This month we saw the long awaited announcement of the publication of The Environment Act 2021. Government says the Act will clean up the country’s air, restore natural habitats, increase biodiversity, reduce waste and make better use of our resources. This includes the setting of new legally binding long-term targets to improve air quality and reduce fine particulate (PM2.5) emissions by October 2022. It also makes it quicker and easier for local authorities to enforce penalties for smoke emissions from homes in a Smoke Control Area (SCA), and removes the limits on fines that can be issued for the sale and delivery of unapproved solid fuels to a building in an SCA. Retailers of solid fuel will also be required to tell customers that that it is illegal to buy unapproved fuel for use in an SCA, unless they’re using an exempted appliance which lists that fuel as acceptable for use.
We absolutely welcome the development of the eagerly awaited Environment Act and hope that the new legislation it introduces will drive up standards of air quality. We all breathe the same air and HETAS has been working hard for many years to support improvements in air quality and reduce the impact of domestic burning. Our role is to promote safe, responsible and environmentally-responsible burning and providing clear and usable legislation for local authorities to prosecute is a positive step forward, as a lack of enforcement in this area has been a barrier to improvement.
On this matter, there was also a positive response to our recent communications, driving wood burning change. HETAS continues to support cleaner and safer choices for the use of biomass and other solid fuels, appliances and associated technologies. As such, we’re working to drive further change across the industry with more research, education, training and enforcement against those who break the rules, if the use of wood burning and solid fuels is to fulfil its potential as a cleaner, carbon neutral heat source in the UK and reduce its impact on air quality. As we have been saying for some time, understanding the science is vitally important. In the government’s Clean Air Strategy in 2019, it was estimated that the domestic burning of wood and coal is responsible for 38% of PM2.5 emissions in the UK, which is more than industrial combustion and road transport. Since then, scientific research has significantly cast doubt on this estimate, as has Defra’s own additional research that found the total wood consumption in UK homes was likely 58% less than estimated in the data that underpins the Clean Air Strategy.
In fact, indoor heating is the only part of the whole domestic burning that’s regulated and this is just one small part of the whole picture that contributes to that estimated 38%. To make a bigger impact on the reduction of domestic burning on air quality we must have greater understanding of which burning sources truly make the greatest contribution to poor air quality. HETAS continues to work with all relevant government departments to advise on this matter.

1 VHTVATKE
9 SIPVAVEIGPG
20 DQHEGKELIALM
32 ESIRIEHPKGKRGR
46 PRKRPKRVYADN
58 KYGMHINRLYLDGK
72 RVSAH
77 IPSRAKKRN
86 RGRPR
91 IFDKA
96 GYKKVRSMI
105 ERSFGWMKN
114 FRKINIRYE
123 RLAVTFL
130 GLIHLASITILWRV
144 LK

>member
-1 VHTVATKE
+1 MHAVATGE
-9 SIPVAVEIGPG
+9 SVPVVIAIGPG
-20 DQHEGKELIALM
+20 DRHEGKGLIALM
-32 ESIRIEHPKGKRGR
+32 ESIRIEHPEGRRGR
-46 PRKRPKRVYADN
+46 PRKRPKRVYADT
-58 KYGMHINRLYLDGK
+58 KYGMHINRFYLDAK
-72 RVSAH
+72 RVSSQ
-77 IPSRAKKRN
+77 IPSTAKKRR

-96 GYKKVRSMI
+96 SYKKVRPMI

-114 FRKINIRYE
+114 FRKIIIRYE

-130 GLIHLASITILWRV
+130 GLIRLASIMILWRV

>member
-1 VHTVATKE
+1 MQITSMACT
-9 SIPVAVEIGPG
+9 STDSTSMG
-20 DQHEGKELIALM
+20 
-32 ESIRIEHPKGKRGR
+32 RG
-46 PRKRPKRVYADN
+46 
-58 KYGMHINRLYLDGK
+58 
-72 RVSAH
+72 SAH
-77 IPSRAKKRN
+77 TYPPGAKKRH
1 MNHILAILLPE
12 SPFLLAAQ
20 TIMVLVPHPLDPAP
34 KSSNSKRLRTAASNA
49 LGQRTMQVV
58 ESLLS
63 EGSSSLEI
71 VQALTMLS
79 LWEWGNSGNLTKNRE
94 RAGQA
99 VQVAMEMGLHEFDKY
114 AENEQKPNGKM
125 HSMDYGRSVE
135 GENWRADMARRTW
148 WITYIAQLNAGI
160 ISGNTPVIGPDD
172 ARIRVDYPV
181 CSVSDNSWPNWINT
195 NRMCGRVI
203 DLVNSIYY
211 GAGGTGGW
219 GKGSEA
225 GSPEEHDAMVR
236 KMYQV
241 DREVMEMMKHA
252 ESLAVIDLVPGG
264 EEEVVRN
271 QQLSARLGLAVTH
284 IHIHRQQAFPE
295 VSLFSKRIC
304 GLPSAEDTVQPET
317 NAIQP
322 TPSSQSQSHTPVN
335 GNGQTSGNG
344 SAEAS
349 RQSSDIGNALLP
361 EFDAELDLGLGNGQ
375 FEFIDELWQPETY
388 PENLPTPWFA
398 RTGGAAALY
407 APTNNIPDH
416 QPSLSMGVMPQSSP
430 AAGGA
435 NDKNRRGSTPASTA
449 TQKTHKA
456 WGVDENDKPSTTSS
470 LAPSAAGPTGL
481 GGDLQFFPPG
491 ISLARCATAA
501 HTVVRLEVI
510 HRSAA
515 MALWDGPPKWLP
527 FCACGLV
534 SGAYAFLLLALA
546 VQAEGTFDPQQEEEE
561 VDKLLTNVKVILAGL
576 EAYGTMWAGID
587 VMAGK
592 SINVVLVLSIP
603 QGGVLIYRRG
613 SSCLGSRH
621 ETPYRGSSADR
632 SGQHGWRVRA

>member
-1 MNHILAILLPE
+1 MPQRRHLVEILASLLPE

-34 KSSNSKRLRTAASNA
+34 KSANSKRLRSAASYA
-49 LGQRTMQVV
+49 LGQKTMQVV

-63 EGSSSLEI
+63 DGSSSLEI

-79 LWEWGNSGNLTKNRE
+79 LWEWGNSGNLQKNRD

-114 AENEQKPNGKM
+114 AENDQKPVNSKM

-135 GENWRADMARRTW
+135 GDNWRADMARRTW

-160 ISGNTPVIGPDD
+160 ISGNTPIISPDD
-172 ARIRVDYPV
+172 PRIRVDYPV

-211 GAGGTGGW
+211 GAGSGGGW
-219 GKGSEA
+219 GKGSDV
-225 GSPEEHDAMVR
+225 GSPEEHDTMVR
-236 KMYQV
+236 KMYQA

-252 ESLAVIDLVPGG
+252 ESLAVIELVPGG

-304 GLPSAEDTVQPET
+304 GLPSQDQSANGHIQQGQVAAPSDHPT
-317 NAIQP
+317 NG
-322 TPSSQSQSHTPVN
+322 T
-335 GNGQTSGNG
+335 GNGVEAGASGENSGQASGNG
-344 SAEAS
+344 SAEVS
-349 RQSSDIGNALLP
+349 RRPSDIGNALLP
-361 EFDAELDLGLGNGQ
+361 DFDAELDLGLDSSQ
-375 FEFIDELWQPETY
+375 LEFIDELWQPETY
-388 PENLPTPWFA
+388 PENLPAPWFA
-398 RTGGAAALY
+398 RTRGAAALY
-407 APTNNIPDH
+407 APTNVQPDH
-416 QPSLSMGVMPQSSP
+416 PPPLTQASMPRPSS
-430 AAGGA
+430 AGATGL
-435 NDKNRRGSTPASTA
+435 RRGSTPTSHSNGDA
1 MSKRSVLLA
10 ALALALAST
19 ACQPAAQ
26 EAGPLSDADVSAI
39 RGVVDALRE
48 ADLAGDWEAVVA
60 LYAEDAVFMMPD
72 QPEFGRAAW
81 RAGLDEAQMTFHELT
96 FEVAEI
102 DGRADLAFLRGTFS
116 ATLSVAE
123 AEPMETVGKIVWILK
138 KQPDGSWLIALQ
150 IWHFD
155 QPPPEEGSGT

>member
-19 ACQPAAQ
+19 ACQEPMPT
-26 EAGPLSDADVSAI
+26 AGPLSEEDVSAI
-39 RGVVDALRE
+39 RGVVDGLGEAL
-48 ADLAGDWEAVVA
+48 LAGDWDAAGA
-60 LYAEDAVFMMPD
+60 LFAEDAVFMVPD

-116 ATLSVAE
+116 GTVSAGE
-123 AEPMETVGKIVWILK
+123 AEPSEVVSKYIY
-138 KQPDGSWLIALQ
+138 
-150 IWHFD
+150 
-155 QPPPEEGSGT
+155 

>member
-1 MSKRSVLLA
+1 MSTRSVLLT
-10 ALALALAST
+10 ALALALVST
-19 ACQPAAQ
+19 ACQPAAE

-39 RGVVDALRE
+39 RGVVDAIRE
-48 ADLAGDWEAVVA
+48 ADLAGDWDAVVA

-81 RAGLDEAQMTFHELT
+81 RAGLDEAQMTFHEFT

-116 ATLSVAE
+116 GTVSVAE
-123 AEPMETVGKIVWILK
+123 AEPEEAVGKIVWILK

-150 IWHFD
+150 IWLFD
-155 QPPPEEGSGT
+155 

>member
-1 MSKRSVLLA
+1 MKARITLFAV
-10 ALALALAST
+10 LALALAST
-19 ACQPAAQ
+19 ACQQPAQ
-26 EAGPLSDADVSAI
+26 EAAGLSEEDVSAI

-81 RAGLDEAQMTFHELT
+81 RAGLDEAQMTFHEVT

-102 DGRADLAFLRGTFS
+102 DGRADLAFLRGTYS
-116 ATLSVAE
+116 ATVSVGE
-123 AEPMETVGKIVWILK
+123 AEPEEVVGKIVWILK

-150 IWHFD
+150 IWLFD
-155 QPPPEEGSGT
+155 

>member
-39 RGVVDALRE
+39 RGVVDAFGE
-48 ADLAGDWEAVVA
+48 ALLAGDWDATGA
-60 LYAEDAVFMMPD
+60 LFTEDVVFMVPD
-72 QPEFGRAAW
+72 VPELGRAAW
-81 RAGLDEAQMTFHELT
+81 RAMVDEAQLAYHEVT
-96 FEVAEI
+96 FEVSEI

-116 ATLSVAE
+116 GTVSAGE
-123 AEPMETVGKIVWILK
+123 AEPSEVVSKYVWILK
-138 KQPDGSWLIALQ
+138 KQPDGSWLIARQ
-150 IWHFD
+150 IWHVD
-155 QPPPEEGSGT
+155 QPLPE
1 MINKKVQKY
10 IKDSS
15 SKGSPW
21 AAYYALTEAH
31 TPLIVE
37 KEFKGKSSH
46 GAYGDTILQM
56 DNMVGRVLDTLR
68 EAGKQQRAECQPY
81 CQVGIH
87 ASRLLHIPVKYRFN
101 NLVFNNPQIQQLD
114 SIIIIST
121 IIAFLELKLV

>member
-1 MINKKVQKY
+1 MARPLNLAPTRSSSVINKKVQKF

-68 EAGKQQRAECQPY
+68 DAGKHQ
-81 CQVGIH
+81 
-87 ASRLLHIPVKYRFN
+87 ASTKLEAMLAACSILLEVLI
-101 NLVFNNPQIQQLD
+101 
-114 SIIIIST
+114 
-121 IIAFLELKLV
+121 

We have already seen great change in our sector with the introduction of The Air Quality (Domestic Solid Fuels Standards) (England) Regulations 2020 and we can expect further change into 2022 with Ecodesign coming into force for stoves and open fires. The recently published PS006 gives clarity on the installation of open fires and Ecodesign for our registered businesses. We can also expect change to come through the Environment Act, a topic outlined in more detail in this month’s newsletter.
Newly formed government Department for Levelling Up Housing and Communities (DLUHC) has also announced the outcome of the consultation on domestic smoke and carbon monoxide alarms. There are some key changes we can expect to see in the future as a result of the consultation.
- The regulations for both privately and socially rented homes will be expanded and extended. A carbon monoxide alarm will be required in all rooms where there is a fixed combustion appliance, excluding gas cookers. This will amend Smoke and Carbon Monoxide Alarm (England) Regulations 2015. Previously in England, only privately rented homes with solid fuel burning appliances were required to have a carbon monoxide alarm.
- There will be an obligation on both private and social sector landlords to repair or replace alarms, once informed that they are faulty.
- In all newly built homes a carbon monoxide alarm will be required when a fixed combustion appliance, excluding gas cookers, is installed. This will amend Part J of the Building Regulations.
- The guidance on both positioning of alarms and type of carbon monoxide alarm will be reviewed and may be brought in line with BS EN 50292 and BS EN 50291.
We have also been working closely with the Carbon Monoxide Research Trust on their solid fuel and CO review project. You can read more about this on the CO Research Trust website. I’m pleased to see the expanded work of the renamed Trust expanding to solid fuel and my thanks go out to Adrian McConnell and Dr James Hanlon for this particular project.
Keep up to date with legislative and standard changes through the HETAS newsletters and Technical Bulletins. As 2021 nears its end, we have one more Technical Bulletin to come this year, eyes peeled to your inbox for the final one of the year. You can of course access all of the Bulletins, newsletters and much more through the Technical Area of the website. We’ve seen growing numbers accessing the HETAS Technical Area in recent months. You can also notify your installations through the website. Into 2022, notifying online will become the norm as we gradually reduce the numbers using paper based notifications.
Finally, with growing concerns on rising cases of coronavirus, I trust you will all be doing your very best to work in a COVID Secure way and taking all the necessary measures to keep yourself, your employees and your customers safe in the run up to Christmas.